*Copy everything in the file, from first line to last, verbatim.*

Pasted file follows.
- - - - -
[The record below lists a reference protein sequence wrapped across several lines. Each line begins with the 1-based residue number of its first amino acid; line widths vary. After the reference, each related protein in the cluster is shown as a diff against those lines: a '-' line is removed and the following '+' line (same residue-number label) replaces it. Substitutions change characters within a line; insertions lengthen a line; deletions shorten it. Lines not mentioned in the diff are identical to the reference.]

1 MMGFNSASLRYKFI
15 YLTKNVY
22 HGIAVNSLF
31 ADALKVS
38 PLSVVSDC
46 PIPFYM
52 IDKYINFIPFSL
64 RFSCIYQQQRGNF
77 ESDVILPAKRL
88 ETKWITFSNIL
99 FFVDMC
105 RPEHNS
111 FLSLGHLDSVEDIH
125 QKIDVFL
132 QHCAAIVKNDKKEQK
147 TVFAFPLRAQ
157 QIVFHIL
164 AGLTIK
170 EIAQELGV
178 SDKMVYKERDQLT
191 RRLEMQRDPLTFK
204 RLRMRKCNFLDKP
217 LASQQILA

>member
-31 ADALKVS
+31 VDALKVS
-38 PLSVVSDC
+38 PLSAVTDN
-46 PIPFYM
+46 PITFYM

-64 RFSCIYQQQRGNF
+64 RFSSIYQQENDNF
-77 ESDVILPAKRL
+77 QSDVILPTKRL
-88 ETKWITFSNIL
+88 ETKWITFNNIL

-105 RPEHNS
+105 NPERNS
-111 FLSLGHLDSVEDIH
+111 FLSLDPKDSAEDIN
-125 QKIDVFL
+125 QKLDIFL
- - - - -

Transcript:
[The record below lists a reference protein sequence wrapped across several lines. Each line begins with the 1-based residue number of its first amino acid; line widths vary. After the reference, each related protein in the cluster is shown as a diff against those lines: a '-' line is removed and the following '+' line (same residue-number label) replaces it. Substitutions change characters within a line; insertions lengthen a line; deletions shorten it. Lines not mentioned in the diff are identical to the reference.]

1 MMGFNSASLRYKFI
15 YLTKNVY
22 HGIAVNSLF
31 ADALKVS
38 PLSVVSDC
46 PIPFYM
52 IDKYINFIPFSL
64 RFSCIYQQQRGNF
77 ESDVILPAKRL
88 ETKWITFSNIL
99 FFVDMC
105 RPEHNS
111 FLSLGHLDSVEDIH
125 QKIDVFL
132 QHCAAIVKNDKKEQK
147 TVFAFPLRAQ
157 QIVFHIL
164 AGLTIK
170 EIAQELGV
178 SDKMVYKERDQLT
191 RRLEMQRDPLTFK
204 RLRMRKCNFLDKP
217 LASQQILA

>member
-31 ADALKVS
+31 VDALKVS
-38 PLSVVSDC
+38 PLSAVTDN
-46 PIPFYM
+46 PITFYM

-64 RFSCIYQQQRGNF
+64 RFSSIYQQENDNF
-77 ESDVILPAKRL
+77 QSDVILPTKRL
-88 ETKWITFSNIL
+88 ETKWITFNNIL

-105 RPEHNS
+105 NPERNS
-111 FLSLGHLDSVEDIH
+111 FLSLDPKDSAEDIN
-125 QKIDVFL
+125 QKLDIFL